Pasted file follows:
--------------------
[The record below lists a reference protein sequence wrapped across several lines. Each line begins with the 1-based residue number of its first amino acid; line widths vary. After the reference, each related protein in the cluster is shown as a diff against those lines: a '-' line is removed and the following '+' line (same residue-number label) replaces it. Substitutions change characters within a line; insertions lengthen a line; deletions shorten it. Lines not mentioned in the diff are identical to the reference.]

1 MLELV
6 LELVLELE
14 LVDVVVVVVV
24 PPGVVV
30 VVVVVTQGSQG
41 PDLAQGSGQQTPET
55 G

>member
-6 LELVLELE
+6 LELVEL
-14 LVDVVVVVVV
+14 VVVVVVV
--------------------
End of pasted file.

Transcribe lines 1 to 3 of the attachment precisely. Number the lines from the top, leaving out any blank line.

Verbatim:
[The record below lists a reference protein sequence wrapped across several lines. Each line begins with the 1-based residue number of its first amino acid; line widths vary. After the reference, each related protein in the cluster is shown as a diff against those lines: a '-' line is removed and the following '+' line (same residue-number label) replaces it. Substitutions change characters within a line; insertions lengthen a line; deletions shorten it. Lines not mentioned in the diff are identical to the reference.]

1 MLELV
6 LELVLELE